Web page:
Historic Destination Spot


The Logs Inn was built in 1932 and consisted of only the middle section of the current building, which we now call the Fireplace Room. The building material of choice was red fir logs, which at the time were quite plentiful. When you visit, make it a point to walk through the restaurant to appreciate the log walls. Every log came from trees dropped at the very beginning of the ‘30s, a period of turmoil and uncertainty in our nation due to the Great Depression.


Earl and Julia Verley, the founders of the Logs, opened the tavern selling just a few bottles of beer. However, it quickly became much more than that. They provided the communities of the Mount Adams area with a place to gather; an anchoring point for Trout Lake, Glenwood, Underwood, White Salmon, Bingen and beyond. The Logs soon became a place where friends would gather and get relief from their troubles over a cold beer, possibly some "Sprinkle Dew" moonshine, and something tasty to eat. Back then, the logging industry thrived in these parts of the woods, and the logging camps were full yet remote. Weekends were when the loggers would unwind from a long work week, and a favorite place to unwind was, you guessed it, The Logs!


During the management of the next generation of owners, Ray and May Verley, was when the family's famous fried chicken dinner was shared to the public in the 40's. Pressure-fried is what makes the chicken and potato wedges so tasty--- crispy skin and tender meat! A must try dish that people drove (and still do!) several hours to enjoy!

The Logs' Tales  

Building of The Logs in 1934

The Friendly Ghost of BZ Corner


In 1937, an octogonal dance hall constructed of the same red fir logs as the restaurant was built next to the Logs, which is where the log cabin units now sit. The dance hall back then was the largest of its kind in Washington State! Folklore has it that it was so much of a hit that the sheriff eventually had to shut it down. Brawls were not unheard of during those days at the Logs, especially when it'd be packed full of loggers who had one too many, and one night got particularly bad. Supposedly, the event involved a group of men fighting over a woman. It escalated quickly, to the point of one of the men getting killed! This is the man who lives on at the Logs. Do not fear the ghost, though! He's been encountered only a handful of times and is said to be of friendly disposition.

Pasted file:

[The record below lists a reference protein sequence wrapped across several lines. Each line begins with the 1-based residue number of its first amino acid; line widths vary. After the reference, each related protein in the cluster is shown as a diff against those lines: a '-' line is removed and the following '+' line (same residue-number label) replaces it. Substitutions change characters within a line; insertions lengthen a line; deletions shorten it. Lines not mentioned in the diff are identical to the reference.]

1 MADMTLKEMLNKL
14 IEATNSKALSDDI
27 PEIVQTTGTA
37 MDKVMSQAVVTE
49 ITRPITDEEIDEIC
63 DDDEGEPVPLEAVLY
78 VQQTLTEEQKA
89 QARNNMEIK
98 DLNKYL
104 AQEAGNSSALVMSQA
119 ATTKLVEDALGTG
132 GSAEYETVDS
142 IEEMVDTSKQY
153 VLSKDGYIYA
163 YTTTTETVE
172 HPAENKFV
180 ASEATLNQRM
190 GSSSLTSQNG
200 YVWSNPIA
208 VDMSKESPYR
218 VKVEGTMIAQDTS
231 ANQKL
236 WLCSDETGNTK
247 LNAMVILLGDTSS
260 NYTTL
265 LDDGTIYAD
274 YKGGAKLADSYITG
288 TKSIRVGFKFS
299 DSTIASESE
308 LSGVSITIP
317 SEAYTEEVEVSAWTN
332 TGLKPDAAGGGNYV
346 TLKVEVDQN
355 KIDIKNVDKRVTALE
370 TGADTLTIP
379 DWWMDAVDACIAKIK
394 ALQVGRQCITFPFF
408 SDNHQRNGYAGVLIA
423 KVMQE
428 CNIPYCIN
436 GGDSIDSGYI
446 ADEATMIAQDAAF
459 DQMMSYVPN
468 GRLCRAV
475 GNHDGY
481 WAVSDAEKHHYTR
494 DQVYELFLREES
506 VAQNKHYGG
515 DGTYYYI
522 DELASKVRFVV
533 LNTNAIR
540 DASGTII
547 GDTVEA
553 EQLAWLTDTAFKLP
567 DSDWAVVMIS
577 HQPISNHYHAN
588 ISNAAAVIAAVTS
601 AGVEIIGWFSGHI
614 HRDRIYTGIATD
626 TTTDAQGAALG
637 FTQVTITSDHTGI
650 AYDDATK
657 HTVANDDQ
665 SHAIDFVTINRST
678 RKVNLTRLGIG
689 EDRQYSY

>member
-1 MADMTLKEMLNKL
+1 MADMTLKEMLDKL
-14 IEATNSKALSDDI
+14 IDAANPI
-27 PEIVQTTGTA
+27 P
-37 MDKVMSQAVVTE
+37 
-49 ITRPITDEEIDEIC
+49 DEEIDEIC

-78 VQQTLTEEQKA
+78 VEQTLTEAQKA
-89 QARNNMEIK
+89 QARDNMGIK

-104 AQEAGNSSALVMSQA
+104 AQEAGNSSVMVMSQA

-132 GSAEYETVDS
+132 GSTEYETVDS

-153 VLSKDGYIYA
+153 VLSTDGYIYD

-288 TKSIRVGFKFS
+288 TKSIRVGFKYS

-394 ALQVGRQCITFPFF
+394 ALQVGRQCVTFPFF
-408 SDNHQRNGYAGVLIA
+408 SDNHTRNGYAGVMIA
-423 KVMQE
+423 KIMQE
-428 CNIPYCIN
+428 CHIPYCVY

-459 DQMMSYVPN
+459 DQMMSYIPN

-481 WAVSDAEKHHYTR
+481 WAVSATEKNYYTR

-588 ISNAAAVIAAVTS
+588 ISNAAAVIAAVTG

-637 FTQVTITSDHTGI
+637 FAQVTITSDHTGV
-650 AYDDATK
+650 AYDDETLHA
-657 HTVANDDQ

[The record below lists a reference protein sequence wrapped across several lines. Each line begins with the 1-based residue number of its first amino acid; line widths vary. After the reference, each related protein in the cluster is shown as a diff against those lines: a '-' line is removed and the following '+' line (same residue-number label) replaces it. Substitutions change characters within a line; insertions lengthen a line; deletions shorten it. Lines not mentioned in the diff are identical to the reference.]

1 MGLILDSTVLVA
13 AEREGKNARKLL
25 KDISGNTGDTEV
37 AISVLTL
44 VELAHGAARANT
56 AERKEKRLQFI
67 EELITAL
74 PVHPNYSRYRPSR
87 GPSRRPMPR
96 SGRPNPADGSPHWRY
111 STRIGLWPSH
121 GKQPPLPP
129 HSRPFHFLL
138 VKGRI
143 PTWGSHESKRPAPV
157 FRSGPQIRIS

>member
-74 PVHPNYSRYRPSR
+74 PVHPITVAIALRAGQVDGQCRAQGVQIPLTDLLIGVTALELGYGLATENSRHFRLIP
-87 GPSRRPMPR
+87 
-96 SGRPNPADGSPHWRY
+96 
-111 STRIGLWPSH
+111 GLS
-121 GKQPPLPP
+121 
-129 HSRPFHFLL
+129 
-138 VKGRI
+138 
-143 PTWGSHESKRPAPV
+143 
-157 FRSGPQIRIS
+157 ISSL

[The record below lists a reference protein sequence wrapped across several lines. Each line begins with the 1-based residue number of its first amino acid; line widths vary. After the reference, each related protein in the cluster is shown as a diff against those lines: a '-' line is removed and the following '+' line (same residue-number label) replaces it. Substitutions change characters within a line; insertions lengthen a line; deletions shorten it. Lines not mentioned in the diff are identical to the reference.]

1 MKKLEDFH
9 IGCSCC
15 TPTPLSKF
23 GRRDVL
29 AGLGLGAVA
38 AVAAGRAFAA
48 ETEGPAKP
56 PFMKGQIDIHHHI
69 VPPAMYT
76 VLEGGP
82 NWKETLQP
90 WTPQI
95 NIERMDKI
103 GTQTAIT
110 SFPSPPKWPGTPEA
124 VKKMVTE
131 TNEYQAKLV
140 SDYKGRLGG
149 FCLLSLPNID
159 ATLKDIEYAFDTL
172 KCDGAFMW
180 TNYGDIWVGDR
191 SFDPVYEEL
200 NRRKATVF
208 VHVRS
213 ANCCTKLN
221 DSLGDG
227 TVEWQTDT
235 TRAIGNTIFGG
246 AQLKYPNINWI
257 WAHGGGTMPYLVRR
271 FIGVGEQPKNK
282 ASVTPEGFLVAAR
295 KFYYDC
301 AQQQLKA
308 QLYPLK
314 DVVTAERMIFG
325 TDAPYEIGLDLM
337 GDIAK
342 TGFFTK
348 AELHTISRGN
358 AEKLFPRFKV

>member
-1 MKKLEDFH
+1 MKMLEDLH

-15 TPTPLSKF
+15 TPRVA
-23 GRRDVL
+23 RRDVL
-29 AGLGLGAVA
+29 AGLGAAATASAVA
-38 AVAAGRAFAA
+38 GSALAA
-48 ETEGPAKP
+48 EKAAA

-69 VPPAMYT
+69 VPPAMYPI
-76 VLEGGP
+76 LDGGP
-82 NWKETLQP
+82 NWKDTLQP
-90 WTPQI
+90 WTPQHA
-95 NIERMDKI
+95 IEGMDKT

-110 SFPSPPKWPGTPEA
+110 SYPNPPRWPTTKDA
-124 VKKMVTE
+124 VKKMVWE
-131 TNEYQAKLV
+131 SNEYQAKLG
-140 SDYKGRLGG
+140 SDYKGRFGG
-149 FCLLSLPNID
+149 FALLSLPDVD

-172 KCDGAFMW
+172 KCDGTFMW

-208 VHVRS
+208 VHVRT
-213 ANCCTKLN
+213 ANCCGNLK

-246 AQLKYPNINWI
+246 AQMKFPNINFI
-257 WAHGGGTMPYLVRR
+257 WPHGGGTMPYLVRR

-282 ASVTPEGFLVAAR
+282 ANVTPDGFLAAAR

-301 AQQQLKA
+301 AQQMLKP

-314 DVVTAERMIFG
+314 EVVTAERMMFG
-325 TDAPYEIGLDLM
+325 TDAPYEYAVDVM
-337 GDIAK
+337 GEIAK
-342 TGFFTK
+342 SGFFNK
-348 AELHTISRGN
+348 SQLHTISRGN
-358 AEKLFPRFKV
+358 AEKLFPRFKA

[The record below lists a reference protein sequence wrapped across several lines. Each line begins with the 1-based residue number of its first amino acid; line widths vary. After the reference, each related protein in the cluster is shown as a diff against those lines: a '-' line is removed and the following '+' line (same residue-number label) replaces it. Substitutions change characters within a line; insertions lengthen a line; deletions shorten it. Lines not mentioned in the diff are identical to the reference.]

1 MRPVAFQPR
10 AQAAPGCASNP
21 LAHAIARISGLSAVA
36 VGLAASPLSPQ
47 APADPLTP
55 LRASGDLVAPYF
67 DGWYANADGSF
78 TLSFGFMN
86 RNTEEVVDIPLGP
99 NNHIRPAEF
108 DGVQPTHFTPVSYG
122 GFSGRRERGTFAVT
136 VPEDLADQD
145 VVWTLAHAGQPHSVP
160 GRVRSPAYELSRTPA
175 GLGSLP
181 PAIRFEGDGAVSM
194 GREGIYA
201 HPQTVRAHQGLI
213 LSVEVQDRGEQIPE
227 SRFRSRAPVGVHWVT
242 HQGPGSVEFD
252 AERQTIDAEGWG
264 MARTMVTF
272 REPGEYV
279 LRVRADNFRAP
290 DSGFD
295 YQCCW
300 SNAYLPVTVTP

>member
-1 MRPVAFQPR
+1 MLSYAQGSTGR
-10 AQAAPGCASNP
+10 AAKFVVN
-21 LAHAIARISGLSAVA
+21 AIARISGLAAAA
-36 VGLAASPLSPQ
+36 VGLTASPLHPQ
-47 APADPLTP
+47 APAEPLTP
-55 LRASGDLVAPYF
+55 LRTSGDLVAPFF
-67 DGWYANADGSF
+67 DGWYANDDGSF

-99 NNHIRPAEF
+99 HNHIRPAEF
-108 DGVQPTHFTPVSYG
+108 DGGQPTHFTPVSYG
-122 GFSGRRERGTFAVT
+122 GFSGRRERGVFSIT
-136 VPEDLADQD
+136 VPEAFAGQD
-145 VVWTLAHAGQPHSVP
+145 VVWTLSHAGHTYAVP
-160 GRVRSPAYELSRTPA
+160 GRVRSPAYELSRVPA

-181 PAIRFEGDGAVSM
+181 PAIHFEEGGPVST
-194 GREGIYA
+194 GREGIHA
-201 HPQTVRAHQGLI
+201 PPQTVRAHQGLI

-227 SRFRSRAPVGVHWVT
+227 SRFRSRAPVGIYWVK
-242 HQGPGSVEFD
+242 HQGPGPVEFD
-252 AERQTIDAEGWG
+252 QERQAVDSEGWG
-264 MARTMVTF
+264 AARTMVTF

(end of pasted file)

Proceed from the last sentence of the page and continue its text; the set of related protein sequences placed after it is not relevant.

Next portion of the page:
Since that horrible event, the dancehall was left vacant for years except for the occasional wrestling or boxing match and the housing of cubs (see below). Decades later, the hall was turned into small apartments, and then into vacation rental units in 2013. Completely renovated, the rooms are brand new and on the market as of March 2016. 


*If you stay in one of our cabins, notice the old growth fir flooring. This is the original floor of the dance hall! If those floors could talk...

The Community Cubs


There once was a man named T. Roberts who lived in Glenwood, a nearby town. While he was logging, he encountered a pair of cubs and ended up bringing them down to the Logs Inn. Mr. Ray Verley, the owner at the time, had somehow convinced Roberts to keep them at The Logs. The Dance Hall had been shut down at this time and soon became the new home for the cubs. The community members spent a lot of time with the new family members and consequently grew up to be quite tame. They would even be spotted being walked on leashes around BZ Corner! However, Washington Fish and Game got wind of the bear cubs being kept in captivity and saw it their duty to mete out a little justice to Mr. Verley for his transgressions. Once the cubs were much bigger and the Fish and Game were trying harder to catch them, Ray decided to sell them off to an interested resident from Stevenson who called to make an offer. The interested buyer picked up the "bear cubs" in a brand new Cadillac, which was soon destroyed by his new babes. Still, the three of them drove south on Highway 141 away from the Logs Inn, and the community never saw those bears again.



*outside the entrance are carved wooden bears in memory of the resident cubs!